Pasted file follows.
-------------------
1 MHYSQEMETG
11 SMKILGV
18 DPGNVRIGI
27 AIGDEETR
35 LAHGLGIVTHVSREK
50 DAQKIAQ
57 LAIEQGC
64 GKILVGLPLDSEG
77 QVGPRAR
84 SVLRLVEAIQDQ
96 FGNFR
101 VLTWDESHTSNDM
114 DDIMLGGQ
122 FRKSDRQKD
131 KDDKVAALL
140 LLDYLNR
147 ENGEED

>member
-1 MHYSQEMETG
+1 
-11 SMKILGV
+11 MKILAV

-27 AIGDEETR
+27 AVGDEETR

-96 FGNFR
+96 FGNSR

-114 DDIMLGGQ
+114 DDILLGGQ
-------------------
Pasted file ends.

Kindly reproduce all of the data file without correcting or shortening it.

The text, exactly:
1 MHYSQEMETG
11 SMKILGV
18 DPGNVRIGI
27 AIGDEETR
35 LAHGLGIVTHVSREK
50 DAQKIAQ
57 LAIEQGC
64 GKILVGLPLDSEG
77 QVGPRAR
84 SVLRLVEAIQDQ
96 FGNFR
101 VLTWDESHTSNDM
114 DDIMLGGQ
122 FRKSDRQKD
131 KDDKVAALL
140 LLDYLNR
147 ENGEED

>member
-1 MHYSQEMETG
+1 
-11 SMKILGV
+11 MKILAV

-27 AIGDEETR
+27 AVGDEETR

-96 FGNFR
+96 FGNSR

-114 DDIMLGGQ
+114 DDILLGGQ